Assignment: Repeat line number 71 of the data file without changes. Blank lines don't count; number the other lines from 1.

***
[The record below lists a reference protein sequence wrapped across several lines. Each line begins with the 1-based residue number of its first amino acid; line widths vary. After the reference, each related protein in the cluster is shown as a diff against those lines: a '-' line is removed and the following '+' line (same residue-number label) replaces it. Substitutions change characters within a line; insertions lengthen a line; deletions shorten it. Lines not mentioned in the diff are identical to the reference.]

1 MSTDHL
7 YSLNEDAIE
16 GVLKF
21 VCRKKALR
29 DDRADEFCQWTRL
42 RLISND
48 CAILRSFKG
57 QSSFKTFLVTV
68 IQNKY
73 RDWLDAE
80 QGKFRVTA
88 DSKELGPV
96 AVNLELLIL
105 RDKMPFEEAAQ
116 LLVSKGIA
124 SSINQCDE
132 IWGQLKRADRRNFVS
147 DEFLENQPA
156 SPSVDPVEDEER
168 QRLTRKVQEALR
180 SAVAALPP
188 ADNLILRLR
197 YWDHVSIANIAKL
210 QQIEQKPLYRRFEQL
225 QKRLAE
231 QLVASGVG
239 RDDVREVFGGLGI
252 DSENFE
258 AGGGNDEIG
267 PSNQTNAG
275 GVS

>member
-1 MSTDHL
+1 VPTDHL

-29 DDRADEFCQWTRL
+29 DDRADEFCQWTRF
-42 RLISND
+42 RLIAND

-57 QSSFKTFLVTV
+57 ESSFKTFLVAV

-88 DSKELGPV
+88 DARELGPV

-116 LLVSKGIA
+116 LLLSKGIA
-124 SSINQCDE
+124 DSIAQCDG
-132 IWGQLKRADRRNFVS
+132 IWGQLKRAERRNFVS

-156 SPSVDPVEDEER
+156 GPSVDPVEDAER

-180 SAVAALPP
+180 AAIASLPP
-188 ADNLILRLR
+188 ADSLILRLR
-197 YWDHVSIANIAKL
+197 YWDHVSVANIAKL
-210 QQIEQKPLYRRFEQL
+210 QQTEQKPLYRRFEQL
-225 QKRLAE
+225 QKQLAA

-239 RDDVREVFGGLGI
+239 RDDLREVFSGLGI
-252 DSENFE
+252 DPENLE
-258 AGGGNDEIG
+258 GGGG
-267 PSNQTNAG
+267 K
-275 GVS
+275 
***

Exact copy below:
+275 